Prostate cancer is another disease for which we have good data. In the U.S. and European countries doctors advise men aged 40 to 50 to take a PSA test. This is a prostate cancer test that is very simple, requiring just a bit of blood, and so many people do it. The interesting thing is that most of the men I've talked to have no idea of the benefits and costs of this test. It's an example of decision-making based on trusting your doctor or on rumors. But interestingly, if you read about the test on the Internet in independent medical societies like, or read the reports of various physicians' agencies who give recommendations for screening, then you find out that the benefits and costs of prostate cancer screening are roughly the following: Mortality reduction is the usual goal of medical testing, yet there's no proof that prostate cancer screening reduces mortality. On the other hand there is proof that, if we distinguish between people who do not have prostate cancer and those who do, there is a good likelihood that it will do harm. The test produces a number of false positives. If you do it often enough there's a good chance of getting a high level on the test, a so-called positive result, even though you don't have cancer. It's like a car alarm that goes off all the time.

For those who actually have cancer, surgery can result in incontinence or impotence, which are serious consequences that stay with you for the rest of your life. For that reason, the U.S. Preventive Services task force says very clearly in a report that men should not participate in PSA screening because there is no proof in mortality reduction, only likely harm.

It is very puzzling that in a country where a 12-year-old knows baseball statistics, adults don't know the simplest statistics about tests, diseases, and the consequences that may cause them serious damage. Why is this? One reason, of course, is that the cost benefit computations for doctors are not the same as for patients. One cannot simply accuse doctors of knowing things or not caring about patients, but a doctor has to face the possibility that if he or she doesn't advise someone to participate in the PSA test and that person gets prostate cancer, then the patient may turn up at his doorstep with a lawyer. The second thing is that doctors are members of a community with professional pride, and for many of them not detecting a cancer is something they don't want to have on their records. Third, there are groups of doctors who have very clear financial incentives to perform certain procedures. A good doctor would explain this to a patient but leave the decision to the patient. Many patients don't see this situation in which doctors find themselves, but most doctors will recommend the test.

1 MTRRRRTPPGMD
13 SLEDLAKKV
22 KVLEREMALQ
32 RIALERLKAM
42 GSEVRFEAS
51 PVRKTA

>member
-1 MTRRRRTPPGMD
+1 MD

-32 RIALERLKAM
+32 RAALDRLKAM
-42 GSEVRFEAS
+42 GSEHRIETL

But who knows? Autopsy studies show that one out of three or one out of four men who die a natural death have prostate cancer. Everyone has some cancer cells. If everyone underwent PSA testing and cancer were detected, then these poor guys would spend the last years or decades of their lives living with severe bodily injury. These are very simple facts.

Thus, dealing with probabilities also relates to the issue of understanding the psychology of how we make rational decisions. According to decision theory, rational decisions are made according to the so-called expected utility calculus, or some variant thereof. In economics, for instance, the idea is that if you make an important decision — whom to marry or what stock to buy, for example — you look at all the consequences of each decision, attach a probability to these consequences, attach a value, and sum them up, choosing the optimal, highest expected value or expected utility. This theory, which is very widespread, maintains that people behave in this way when they make their decisions. The problem is that we know from experimental studies that people don't behave this way.

There is a nice story that illustrates the whole conflict: A famous decision theorist who once taught at Columbia got an offer from a rival university and was struggling with the question of whether to stay where he was or accept the new post. His friend, a philosopher, took him aside and said, "What's the problem? Just do what you write about and what you teach your students. Maximize your expected utility." The decision theorist, exasperated, responded, "Come on, get serious!"

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